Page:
Kirilloff to undergo another season-ending wrist surgery

August 7th, 2022

MINNEAPOLIS -- In May, when the Twins hoped Alex Kirilloff could play through the chronic soreness in his surgically repaired right wrist, the young hitter described the lack of spacing between the bones in the wrist, contributing to these prolonged issues, and a more invasive last-ditch procedure that involved shortening the ulna bone in his arm.

"I really hope it doesn’t get to that," Kirilloff said at the time.

Unfortunately for Kirilloff and the Twins, it's come to that.

Despite a brief period of encouragement earlier this summer, Kirilloff's wrist continued to trouble him to the point where he determined at the end of July that he could no longer swing without considerable pain. As a result, he has opted to undergo the season-ending ulnar shortening procedure Tuesday in Los Angeles, with the Twins hoping the 24-year-old will be ready for Spring Training.

"Any time you’re talking about shaving a bone down or shortening a bone, I mean, that’s a substantial procedure," Twins manager Rocco Baldelli said. "But we’re hopeful that by getting it done now, it gives us a chance to use the offseason to get right, to start swinging the bat again, to feel good and to start getting ready for next year.

"Obviously, this isn’t something that would be contemplated or done unless we thought it was absolutely necessary -- unless AK thought it was absolutely necessary, and the doctor, too."

Though Kirilloff was not available for comment Sunday, he described the surgery in May as one that would involve breaking the ulna and shortening it before the insertion of a metal plate and screws.

"There’s a joint where the cartilage is pretty much gone, so that joint where the bones were interacting is what they were working on and trying to figure out how to create space [between the bones]," Kirilloff said at the time. "The only other procedure is to create more space."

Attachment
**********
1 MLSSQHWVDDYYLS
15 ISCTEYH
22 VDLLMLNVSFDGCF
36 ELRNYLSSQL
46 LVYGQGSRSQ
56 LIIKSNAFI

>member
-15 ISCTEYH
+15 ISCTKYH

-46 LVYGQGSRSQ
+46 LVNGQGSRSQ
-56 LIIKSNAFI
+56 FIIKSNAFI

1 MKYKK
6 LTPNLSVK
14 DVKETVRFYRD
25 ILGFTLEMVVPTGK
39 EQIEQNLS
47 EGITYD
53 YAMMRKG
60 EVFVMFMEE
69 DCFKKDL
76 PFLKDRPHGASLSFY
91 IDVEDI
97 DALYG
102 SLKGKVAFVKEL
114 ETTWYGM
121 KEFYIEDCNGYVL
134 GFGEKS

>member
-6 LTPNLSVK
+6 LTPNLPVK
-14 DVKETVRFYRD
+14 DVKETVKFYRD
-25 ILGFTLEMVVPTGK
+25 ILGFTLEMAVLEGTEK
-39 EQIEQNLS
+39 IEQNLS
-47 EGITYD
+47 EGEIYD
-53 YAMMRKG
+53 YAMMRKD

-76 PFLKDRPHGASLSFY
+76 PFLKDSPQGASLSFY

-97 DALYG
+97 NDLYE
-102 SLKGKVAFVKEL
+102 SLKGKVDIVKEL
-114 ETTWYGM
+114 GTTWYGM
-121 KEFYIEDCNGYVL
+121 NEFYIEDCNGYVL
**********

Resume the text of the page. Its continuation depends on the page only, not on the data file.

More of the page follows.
This will mark the second consecutive season in which Kirilloff will undergo season-ending surgery on the wrist. Last July, he went through a procedure to repair a torn ligament in the wrist and attempt to create more spacing in the wrist, which he hoped would resolve the issues that hurt his power and caused pain while swinging. But his road back has been marred by setback after setback, starting with the first offseason ramp-up following that surgery.

Kirilloff had tried to manage the continued soreness and pain in the area with cortisone shots, and he had been optimistic when he experienced some relief through that earlier this year. But his most recent cortisone injection over the All-Star break didn't help with the pain, and his most recent flare-up, which resulted in his latest stint on the injured list, led to this decision.

"As time went on, it just started to bother him more and more, to the point where we as a group were watching him hit in his final week of action, and it didn’t look like he could put the good swing on the ball that he can do," Baldelli said. "He’s a good hitter. And it’s kind of the same look that he had before we shut him down the other time, too. Then it came from him, unsolicited, he mentioned it to someone. Like, it’s getting to be too much right now."

Kirilloff, the club's first-round selection in the 2016 MLB Draft, was ranked the No. 2 prospect in the organization by MLB Pipeline throughout his Minor League career, considered a high-floor hitting prospect due to his contact ability and talent of hitting the ball hard to all fields. But he hasn't come close to reaching that potential, as he posted a .722 OPS while hampered by the wrist last season and a .651 OPS this season.

Though Kirilloff hit .290/.311/.507 (an .818 OPS) in the first 20 games following his return from the Minors in June, his OPS plummeted to .561 in his final 15 games -- a span which included only one extra-base hit -- as his ground-ball rate nearly doubled from 35.1 percent in June to 64.3 percent in July.

"It’s hard, because when he was back and feeling good and swinging the bat well, he’s a real boost for our lineup and he had some big at-bats and he’s a good hitter," Baldelli said. "We like having him in the lineup when he’s feeling like himself and able to put all those different good swings on the ball, but he didn’t think he could continue to play on."

The Twins hoped that Kirilloff would be -- and still can be -- their cornerstone first baseman and corner outfielder moving forward. They haven't had that this year, but breakout seasons from Jose Miranda and Nick Gordon have helped them weather Kirilloff's injury issues.

Minnesota hopes that, at last, this is the long-term solution the club has long sought and that Kirilloff can finally put this saga to bed